For all whom these words have greeted over the millennia, for Joseph, Mary, Elizabeth, the shepherds and all the others who have heard, were not left where God found them. It has been said, that this gift of an interruption so holy transforms the world forever and shifts the course of life for eternity. 2 Yes indeed, the messengers interrupt with the life of God with Us and remind us that we are a part of God’s unfolding story.
Trouble & Grace in the World
There is no denying, that our lives have been interrupted and that there is nothing normal for us about Christmas 2020. While we aren’t travelling far distances to be with the loved ones this Christmas or gathering with big groups around the dinner table, or at the candlit Christmas Eve church filled with choirs singing, we are travelling on a journey nonetheless.
This year we are the ones dislocated, and the Christmas narrative seems to have even more resonance in our lives. It’s a quieter Christmas in our home nativities. And we trust that it will work out for the good. Even as our inns are closed out love for our fellow neighbour, the inn within our hearts is open for the child to be born.
Yes, this Christmas we have room in our lives to welcome the child, we await the angels message, a holy interruption, an in-breaking of the reign of God, a message that we need to hear, a message that we share. It speaks of how God’s love bursts and sings into our lives again and again, interrupting our normals to birth ‘a little life’ into our unfolding story with God. 3
The story of God with Us is no doubt unfolding among us in a unique way this year, in spite of some of the upheaval around our normal traditions. And while some of it is certainly not welcome, there will be bright skies that break through the darkness, steadfast love and faithfulness amidst the turbulence, and there will be blessing.
We worry that the breach is irreparable but the promise of God lets us hope otherwise. The messengers continue to bring holy interruptions to help calm our anxieties with news of the joy of a baby born for us. God is being born in the likes of humanity, and the flame of God’s faithfulness cannot be put out by the Roman Empire or a pandemic.
You require us now to imagine, to risk, and be vulnerable as we watch the new normals emerge among us: the blind see, lepers are cleansed, the poor have good news… We want to return to the old normals that yield for some safety and happiness but you dispatch us otherwise. Your new normal requires some adjustments by us. And adjust we will. 4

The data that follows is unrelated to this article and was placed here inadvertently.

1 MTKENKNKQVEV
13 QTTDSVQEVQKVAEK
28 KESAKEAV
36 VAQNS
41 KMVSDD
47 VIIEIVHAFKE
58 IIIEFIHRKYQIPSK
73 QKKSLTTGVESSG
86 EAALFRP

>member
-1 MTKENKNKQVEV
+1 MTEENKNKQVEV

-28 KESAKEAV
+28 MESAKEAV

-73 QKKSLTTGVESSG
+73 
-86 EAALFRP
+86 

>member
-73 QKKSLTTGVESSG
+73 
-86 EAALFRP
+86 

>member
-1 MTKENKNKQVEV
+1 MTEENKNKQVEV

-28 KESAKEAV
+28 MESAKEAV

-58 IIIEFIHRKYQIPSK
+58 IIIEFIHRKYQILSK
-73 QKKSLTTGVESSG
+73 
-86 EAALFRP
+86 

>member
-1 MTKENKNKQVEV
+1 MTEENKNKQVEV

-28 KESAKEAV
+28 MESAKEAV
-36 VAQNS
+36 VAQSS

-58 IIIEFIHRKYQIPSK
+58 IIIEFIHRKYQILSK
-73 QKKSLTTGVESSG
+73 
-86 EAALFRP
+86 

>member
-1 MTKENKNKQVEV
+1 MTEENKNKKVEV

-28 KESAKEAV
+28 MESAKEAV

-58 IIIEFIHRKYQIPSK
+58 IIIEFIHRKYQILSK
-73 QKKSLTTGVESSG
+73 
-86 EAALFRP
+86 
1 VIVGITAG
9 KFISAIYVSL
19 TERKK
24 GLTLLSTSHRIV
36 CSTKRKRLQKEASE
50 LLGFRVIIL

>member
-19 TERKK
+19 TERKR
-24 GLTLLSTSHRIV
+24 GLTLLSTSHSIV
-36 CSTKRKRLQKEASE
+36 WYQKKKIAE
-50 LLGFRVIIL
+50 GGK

That Christmas Day plane ride that started out with dark and ominous skies, it wasn’t long into the flight that the situation started to change. The seat belt light in the cabin went off. Light began to peak through the small cracks of the closed window and into the cabin. I wasn’t the only one who reached to open the window and let the outside back in. The sunshine was bright and glorious with the most brilliant red and orange hues. Breathtaking to the eye. Awe and wonder for the spirit to behold. It’s easy to be reminded of God’s presence when the brilliant beauty of nature or humanity overwhelms the senses. It’s harder to be reminded of God’s presence when the skies are ominous and the plane ride has bumps. It is through these more turbulent times that we are reminded that God was born into such circumstances and even through such circumstances to bring more light, life and peace to all.
We are reminded that,
God is God, and God is faithful in finding ways old and new to reveal life at its most brilliant. 5
And for this we sing,
Glory to God in the highest. Amen
1. Brueggemann, Walter. Virus as a Summons to Faith. Biblical Reflections in a Time of Loss, Grief, and Anxiety. Cascade Books. 2020
2. Adapted from Buggs, Courtney. Working Preacher Commentary. www.workingpreacher.org/commentaries/revised-common-lectionary/fourth-sunday-of-advent-2/commentary-on-luke-126-38-5. 2020
3. Adapted from Sunday & Seasons, 2020.
4. Brueggemann, Walter. Virus as a Summons to Faith. Biblical Reflections in a Time of Loss, Grief, and Anxiety. Cascade Books. 2020
5. Anonymous Quote. I am pretty certain this is an adapted version from a quote I read somewhere.